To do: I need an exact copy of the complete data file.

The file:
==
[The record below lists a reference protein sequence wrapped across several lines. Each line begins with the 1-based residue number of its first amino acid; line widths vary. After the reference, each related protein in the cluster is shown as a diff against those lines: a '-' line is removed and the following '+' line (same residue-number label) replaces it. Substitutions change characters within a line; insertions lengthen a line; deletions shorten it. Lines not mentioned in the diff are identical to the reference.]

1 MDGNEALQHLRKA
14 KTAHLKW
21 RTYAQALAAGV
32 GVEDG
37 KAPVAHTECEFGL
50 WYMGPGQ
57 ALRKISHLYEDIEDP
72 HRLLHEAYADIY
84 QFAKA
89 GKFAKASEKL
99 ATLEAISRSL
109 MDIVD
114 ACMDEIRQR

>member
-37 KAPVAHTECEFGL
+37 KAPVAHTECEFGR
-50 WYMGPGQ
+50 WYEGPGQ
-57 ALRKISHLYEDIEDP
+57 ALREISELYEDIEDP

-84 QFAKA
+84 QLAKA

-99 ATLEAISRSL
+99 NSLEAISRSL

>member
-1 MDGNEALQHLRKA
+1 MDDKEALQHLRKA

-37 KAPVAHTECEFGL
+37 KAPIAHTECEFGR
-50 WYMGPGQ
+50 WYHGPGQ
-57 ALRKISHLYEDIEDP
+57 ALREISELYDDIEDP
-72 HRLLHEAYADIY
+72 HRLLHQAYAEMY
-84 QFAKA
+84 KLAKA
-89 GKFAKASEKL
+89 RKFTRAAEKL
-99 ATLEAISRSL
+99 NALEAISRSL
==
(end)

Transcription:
[The record below lists a reference protein sequence wrapped across several lines. Each line begins with the 1-based residue number of its first amino acid; line widths vary. After the reference, each related protein in the cluster is shown as a diff against those lines: a '-' line is removed and the following '+' line (same residue-number label) replaces it. Substitutions change characters within a line; insertions lengthen a line; deletions shorten it. Lines not mentioned in the diff are identical to the reference.]

1 MDGNEALQHLRKA
14 KTAHLKW
21 RTYAQALAAGV
32 GVEDG
37 KAPVAHTECEFGL
50 WYMGPGQ
57 ALRKISHLYEDIEDP
72 HRLLHEAYADIY
84 QFAKA
89 GKFAKASEKL
99 ATLEAISRSL
109 MDIVD
114 ACMDEIRQR

>member
-37 KAPVAHTECEFGL
+37 KAPVAHTECEFGR
-50 WYMGPGQ
+50 WYEGPGQ
-57 ALRKISHLYEDIEDP
+57 ALREISELYEDIEDP

-84 QFAKA
+84 QLAKA

-99 ATLEAISRSL
+99 NSLEAISRSL

>member
-1 MDGNEALQHLRKA
+1 MDDKEALQHLRKA

-37 KAPVAHTECEFGL
+37 KAPIAHTECEFGR
-50 WYMGPGQ
+50 WYHGPGQ
-57 ALRKISHLYEDIEDP
+57 ALREISELYDDIEDP
-72 HRLLHEAYADIY
+72 HRLLHQAYAEMY
-84 QFAKA
+84 KLAKA
-89 GKFAKASEKL
+89 RKFTRAAEKL
-99 ATLEAISRSL
+99 NALEAISRSL